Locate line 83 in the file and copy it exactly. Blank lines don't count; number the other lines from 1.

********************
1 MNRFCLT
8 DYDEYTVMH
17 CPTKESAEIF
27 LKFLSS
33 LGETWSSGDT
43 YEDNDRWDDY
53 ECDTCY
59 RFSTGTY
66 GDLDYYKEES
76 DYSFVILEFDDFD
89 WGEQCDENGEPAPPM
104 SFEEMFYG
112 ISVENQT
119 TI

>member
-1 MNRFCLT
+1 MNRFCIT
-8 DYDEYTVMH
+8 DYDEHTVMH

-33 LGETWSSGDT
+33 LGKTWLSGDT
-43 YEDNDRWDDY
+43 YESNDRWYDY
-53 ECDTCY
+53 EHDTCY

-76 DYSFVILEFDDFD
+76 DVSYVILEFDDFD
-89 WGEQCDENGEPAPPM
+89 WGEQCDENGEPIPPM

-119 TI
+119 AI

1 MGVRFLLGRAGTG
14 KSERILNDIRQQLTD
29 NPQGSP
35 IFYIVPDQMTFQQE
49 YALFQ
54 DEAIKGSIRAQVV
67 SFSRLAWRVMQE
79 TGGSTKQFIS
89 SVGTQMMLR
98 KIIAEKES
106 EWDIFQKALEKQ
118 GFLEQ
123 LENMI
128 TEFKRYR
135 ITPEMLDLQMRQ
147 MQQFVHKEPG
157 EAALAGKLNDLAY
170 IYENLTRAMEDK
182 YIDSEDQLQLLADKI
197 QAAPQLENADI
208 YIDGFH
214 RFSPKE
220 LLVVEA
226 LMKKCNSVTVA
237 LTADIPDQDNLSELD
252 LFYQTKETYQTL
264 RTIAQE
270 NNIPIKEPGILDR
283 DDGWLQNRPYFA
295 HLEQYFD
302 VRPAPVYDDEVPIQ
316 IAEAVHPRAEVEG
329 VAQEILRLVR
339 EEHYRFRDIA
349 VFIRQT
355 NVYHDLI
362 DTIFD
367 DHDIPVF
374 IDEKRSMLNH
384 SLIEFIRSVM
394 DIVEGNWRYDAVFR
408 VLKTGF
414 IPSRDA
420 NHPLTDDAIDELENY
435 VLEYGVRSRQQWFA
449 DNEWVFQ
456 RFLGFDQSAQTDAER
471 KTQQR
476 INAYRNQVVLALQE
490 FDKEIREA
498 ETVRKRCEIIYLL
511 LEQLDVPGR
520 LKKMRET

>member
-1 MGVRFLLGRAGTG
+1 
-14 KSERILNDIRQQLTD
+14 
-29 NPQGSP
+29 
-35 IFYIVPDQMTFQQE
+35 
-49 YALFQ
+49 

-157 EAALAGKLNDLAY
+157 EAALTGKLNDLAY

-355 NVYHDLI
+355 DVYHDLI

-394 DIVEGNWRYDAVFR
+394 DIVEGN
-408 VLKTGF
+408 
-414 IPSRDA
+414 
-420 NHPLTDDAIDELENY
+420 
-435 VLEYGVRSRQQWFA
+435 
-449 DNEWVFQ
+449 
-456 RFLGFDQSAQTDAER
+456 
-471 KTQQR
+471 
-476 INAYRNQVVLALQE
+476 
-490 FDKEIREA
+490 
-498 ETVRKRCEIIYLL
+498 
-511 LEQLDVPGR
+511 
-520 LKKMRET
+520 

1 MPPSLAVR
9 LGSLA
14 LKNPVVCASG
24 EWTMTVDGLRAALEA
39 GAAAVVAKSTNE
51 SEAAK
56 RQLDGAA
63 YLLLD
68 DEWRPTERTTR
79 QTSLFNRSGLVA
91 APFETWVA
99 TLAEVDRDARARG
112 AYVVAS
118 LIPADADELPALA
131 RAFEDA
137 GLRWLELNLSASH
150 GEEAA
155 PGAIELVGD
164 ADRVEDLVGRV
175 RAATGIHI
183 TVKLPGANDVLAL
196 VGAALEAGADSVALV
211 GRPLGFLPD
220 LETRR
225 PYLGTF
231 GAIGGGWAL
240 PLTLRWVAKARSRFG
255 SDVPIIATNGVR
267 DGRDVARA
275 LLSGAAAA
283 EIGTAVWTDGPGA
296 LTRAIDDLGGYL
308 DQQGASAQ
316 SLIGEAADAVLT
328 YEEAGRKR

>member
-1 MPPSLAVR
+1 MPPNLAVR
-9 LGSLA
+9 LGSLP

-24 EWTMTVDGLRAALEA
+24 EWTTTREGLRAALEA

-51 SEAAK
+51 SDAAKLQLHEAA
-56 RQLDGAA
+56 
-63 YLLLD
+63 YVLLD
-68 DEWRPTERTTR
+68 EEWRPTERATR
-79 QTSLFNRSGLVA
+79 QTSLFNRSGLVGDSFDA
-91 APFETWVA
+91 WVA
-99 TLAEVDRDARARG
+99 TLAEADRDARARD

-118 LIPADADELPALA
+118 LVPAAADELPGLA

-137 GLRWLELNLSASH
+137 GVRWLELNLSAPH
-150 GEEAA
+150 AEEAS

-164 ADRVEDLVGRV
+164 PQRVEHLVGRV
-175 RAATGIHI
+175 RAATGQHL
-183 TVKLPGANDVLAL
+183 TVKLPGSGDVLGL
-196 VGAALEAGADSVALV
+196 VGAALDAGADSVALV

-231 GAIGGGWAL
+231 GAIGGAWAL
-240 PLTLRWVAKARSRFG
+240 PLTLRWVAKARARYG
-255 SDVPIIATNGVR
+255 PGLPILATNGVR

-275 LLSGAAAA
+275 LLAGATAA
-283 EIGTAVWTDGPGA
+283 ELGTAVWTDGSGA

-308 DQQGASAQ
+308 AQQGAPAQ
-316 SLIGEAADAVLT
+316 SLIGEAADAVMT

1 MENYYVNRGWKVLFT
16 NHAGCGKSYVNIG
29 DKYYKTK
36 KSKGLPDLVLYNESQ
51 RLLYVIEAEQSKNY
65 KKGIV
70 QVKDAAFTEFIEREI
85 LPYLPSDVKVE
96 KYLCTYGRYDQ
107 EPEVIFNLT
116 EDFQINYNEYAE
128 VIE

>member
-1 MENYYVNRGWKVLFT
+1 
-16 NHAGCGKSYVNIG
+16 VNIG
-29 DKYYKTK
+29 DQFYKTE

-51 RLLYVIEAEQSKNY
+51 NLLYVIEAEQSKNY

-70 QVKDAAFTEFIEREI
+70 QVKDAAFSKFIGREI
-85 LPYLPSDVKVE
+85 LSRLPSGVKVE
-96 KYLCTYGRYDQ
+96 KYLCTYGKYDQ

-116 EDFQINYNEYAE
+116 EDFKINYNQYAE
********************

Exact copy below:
511 LEQLDVPGR